Lastly, allowing small grains to remain throughout the summer adds a tremendous amount of cover for game birds like quail, pheasant, and turkey as they feed through the plot. Some will grow tall enough to provide cover for whitetails; however, this much plant residue can be difficult to deal with before replanting. This structural cover among a quality food source can be extremely important for poults and even adults when predators are in the area.
Just a couple of years ago I was turkey hunting a chopped corn field with my feeding hen decoy set up 20 yards in front of me. A gobbler and a couple of hens were 250 yards out and closing the distance just over a small rise from my position. I noticed a red-tailed hawk was in the area but didn’t give it much thought. Suddenly, with a whoosh, my hen decoy’s head was pinned to the ground and two sets of talons were digging deep into it. The hawk had struck.
Shocked by the situation, mostly by the chance that a hawk was going to mess up the distant gobbler’s march toward my position, I waved my arms and gave the hawk a disapproving growl of words. Its sharp eyes immediately caught my movement and it lifted off and flew to a nearby tree to analyze what just happen. I sat back and did the same. “A hawk really just tried to take down an adult hen turkey…” Although my hen decoy didn’t exactly duck or weave to avoid the hawk, in the day-to-day life of a turkey it would have been much easier for it to forage in the relative concealment of waist high wheat and oats than a chopped corn field.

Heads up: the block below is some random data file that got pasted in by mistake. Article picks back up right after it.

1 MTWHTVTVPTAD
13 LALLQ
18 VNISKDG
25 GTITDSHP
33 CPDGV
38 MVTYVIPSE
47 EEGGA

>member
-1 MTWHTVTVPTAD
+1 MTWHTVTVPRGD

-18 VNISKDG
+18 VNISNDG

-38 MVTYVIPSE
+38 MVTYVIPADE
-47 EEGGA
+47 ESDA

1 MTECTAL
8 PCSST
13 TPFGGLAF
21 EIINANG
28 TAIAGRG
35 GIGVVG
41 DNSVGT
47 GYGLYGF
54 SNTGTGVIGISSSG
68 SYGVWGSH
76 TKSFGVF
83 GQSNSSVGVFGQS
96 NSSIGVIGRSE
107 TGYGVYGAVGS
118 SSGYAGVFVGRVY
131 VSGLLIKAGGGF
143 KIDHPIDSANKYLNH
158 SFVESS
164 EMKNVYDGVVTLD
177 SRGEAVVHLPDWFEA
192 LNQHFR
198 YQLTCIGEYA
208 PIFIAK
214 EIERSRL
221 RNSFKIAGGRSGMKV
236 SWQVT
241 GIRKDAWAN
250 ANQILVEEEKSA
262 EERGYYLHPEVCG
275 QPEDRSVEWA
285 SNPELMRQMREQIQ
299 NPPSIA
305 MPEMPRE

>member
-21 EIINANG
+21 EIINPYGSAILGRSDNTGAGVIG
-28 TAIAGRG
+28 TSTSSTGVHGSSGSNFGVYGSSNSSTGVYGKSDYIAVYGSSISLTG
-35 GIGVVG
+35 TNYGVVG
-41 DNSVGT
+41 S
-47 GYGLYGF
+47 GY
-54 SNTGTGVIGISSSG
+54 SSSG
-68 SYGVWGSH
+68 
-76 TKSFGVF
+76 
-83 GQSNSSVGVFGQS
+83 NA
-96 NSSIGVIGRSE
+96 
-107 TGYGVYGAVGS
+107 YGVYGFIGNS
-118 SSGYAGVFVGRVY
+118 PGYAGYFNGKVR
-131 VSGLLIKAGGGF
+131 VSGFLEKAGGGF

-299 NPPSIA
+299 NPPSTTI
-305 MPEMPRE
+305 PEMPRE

As you can see there is more than one way to manage your cool season food plots in the spring and summer, and I’m sure there are more. Cool season food plots containing small grains are one of my favorite and most productive habitat management tools. Luckily there is no need to be searching for all of the different components of a quality mix containing small grains. Biologic’s new “Winter Grass Plus” mix contains a variety of small grains, in addition to rape, radishes and clover that are sure to attract and hold game throughout the fall and spring. An important aspect is to take into consideration what your goals are for the plot when you are planting it so you can be ready to possibly alter it in some way to keep it producing, whether that’s forage, cover, or game.